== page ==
Posted by: galapagosinc | March 7, 2010

Popcorn of the sea found in Galapagos Islands

Washington, March 3 (ANI): A research team has found that the barnacle, which is known as the ‘popcorn of the sea’, is not missing, and can be found in vertical upwelling zones in moderately deep waters in the Galapagos Islands.
There’s been a rich debate in marine ecological circles about what happens to the barnacle, a key thread in the marine food web, along rocky coastlines dominated by upwelling.The literature is filled with studies suggesting that the larvae of simple prey organisms such as barnacles and mussels hitch a ride on the coast-to-offshore currents typical of upwelling and are thus mostly absent in the coastal tidal zones.

That theory is getting a major challenge.

Brown University marine ecologist Jon Witman and colleagues report that a key thread in the food web, the barnacle – the popcorn of the sea – flourishes in zones with vertical upwelling.

Working at an expansive range of underwater sites in the Galapagos Islands, Witman and his team found that at two subtidal depths, barnacle larvae had latched onto rock walls, despite the vertical currents.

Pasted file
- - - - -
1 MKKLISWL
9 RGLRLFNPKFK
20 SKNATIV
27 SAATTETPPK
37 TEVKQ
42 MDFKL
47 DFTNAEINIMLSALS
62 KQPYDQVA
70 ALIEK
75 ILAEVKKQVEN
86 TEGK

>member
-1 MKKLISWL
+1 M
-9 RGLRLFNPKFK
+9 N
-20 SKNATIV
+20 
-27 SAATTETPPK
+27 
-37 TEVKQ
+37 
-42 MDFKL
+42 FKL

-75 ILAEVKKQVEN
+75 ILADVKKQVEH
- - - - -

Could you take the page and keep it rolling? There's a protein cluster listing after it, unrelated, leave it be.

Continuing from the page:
In fact, the swifter the vertical current, the more likely the barnacles would colonize a rocky surface, the team found.

During three field seasons, the team bolted nearly 1,500 plates at depths of 6 and 15 meters to track the colonization of barnacle larvae and the growth of populations in areas with weak, intermediate and strong vertical upwelling.

The finding “is counter to the prevailing notion about how marine communities are influenced by upwelling,” said Witman

The team also found that barnacle communities thrived in the vertical-current sites.

The group routinely found specimens that had grown from one field season to the next to 3 centimeters (about 1 inch) in diameter – “big enough to make soup out of,” Witman said.

The researchers also documented the presence of whelks and hogfish, which feast on barnacles.

This predator-prey relationship shows that vertical upwelling zones are “much more dynamic ecosystems in terms of marine organisms than previously believed,” Witman said. (ANI)


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